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September 25, 2009

Library of Congress Symposium Celebrates Chinese Cartoonist and Artist Ding Cong, Oct. 20

A Library of Congress symposium, "Public Art and Illustrations: The Cartoons and Art of Ding Cong," will celebrate the life and work of China’s famous cartoonist and artist, Ding Cong, who provided daring social commentary on Chinese society during China’s turbulent 20th century.

The symposium, which is free and open to the public, will be held from 9 a.m. to noon on Tuesday, Oct. 20, in Room 119 of the Thomas Jefferson Building, 10 First St. S.E., Washington, D.C. The event is sponsored by the Library’s John W. Kluge Center, and reservations or tickets are not needed.

Ding Cong (1916-2009), who worked under the pen name Xiao Ding, was born in Shanghai into a family of artists. He was a frequent admirer of the magazines The New Yorker and Vanity Fair, which were available in treaty-port Shanghai. From these and other Western influences, Ding Cong developed his art.

Ding Cong used his cartoons and illustrations to reveal the true state of Chinese society, which faced corruption and turmoil during most of the 20th century. His popularity stemmed from an intellectual and artistic integrity that made the inept of both the right and left fair game for his art. But the cartoonist paid dearly for his efforts, as he was exiled twice to the countryside and borderlands, effectively losing more than 20 years of his artistic life.

The symposium features lectures by preeminent scholars of Chinese cartoons as well as family and friends of the artist.

9:00-9:05 Welcome by Carolyn Brown, director of the John W. Kluge Center, Library of Congress

9:05-9:25 "Ding Cong: The Artist and Art Form" by Marcia Ristaino, visiting scholar, John W. Kluge Center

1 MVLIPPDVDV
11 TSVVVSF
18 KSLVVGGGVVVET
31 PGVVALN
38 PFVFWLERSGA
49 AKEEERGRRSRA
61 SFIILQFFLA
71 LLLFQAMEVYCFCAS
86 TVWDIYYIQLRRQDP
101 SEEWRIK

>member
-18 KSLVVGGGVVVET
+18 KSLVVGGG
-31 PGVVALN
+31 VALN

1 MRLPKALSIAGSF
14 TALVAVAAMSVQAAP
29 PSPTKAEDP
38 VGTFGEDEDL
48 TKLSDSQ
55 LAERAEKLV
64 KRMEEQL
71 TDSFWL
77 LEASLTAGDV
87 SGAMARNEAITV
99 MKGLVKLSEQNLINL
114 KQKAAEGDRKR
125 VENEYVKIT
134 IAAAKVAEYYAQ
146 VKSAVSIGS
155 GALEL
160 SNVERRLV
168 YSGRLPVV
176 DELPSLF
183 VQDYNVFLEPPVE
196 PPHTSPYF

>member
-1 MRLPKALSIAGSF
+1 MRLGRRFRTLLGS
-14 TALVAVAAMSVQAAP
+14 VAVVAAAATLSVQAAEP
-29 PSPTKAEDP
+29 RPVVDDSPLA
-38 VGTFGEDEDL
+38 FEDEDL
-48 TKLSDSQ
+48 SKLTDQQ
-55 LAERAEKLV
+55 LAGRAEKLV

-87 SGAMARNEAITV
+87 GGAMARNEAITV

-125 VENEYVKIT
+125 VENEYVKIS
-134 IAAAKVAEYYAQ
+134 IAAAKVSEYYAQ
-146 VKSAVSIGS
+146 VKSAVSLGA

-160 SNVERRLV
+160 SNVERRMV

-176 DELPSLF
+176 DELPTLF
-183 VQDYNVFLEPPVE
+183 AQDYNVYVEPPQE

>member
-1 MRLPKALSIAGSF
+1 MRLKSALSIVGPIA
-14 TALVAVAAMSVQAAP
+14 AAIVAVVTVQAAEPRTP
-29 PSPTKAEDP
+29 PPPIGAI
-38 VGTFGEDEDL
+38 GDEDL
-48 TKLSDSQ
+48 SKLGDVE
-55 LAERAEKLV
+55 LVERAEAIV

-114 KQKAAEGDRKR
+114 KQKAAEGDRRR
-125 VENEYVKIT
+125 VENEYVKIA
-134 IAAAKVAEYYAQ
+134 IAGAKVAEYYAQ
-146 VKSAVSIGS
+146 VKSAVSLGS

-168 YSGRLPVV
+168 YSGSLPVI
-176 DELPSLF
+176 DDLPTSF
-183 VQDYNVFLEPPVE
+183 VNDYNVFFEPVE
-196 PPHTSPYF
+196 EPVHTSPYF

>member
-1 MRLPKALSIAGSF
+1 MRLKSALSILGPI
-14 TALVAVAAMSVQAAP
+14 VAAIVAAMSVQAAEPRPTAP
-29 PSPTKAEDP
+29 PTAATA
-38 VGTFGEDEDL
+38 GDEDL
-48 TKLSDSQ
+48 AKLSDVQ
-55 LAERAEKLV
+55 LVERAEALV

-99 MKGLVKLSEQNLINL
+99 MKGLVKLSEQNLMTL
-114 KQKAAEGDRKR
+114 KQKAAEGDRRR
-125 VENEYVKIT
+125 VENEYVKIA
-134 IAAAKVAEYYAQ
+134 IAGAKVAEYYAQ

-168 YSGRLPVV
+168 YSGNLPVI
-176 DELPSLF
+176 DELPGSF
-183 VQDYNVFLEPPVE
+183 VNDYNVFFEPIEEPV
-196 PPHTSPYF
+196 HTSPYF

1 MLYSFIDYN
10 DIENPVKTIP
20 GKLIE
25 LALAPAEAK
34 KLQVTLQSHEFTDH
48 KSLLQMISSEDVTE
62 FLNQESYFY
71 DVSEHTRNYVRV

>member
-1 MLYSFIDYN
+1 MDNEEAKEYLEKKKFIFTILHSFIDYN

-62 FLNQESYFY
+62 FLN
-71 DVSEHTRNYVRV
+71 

9:25-9:45 "Ding Cong’s Art During the Years of Hardship" by Shelley Drake Hawks, lecturer, Boston University

9:45-10:10 "Ding Cong: His Artistic Circle and Contributions" by John A. Lent, publisher and editor-in-chief, International Journal of Comic Art

10:10-10:30 Break

10:30-10:55 "One Who Saw China As It Really Was: Ding Cong in the Forties" by Michael Sullivan, fellow emeritus of St. Catherine’s College, Oxford

10:55-11:20 "The Relationship Between Chinese Visual Art and Society" (tentative) by Carma Hinton, documentary filmmaker and Robinson Professor of Visual Culture and Chinese Studies, George Mason University

11:20-11:40 "Herblock’s Caricature of Mao Zedong: A Window onto Resources for Cartoon-Related Research in the Library’s Prints and Photographs Division" by Martha Kennedy, curator, Library of Congress

11:40-12:00 Questions and Discussion

At 1:45 p.m., an exhibition of 30 reproductions of Ding Cong’s work may be viewed at the Mason Atrium Art Gallery, School of Visual and Performing Arts, George Mason University, Fairfax, Va., along with additional commentary from speakers, his widow and friends. For more information, visit

Through a generous endowment from John W. Kluge, the Library of Congress established the Kluge Center in 2000 to bring together the world’s best thinkers to stimulate and energize one another to distill wisdom from the Library’s rich resources and to interact with policymakers in Washington. For further information on the Kluge Center, visit

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PR 09-188
ISSN 0731-3527

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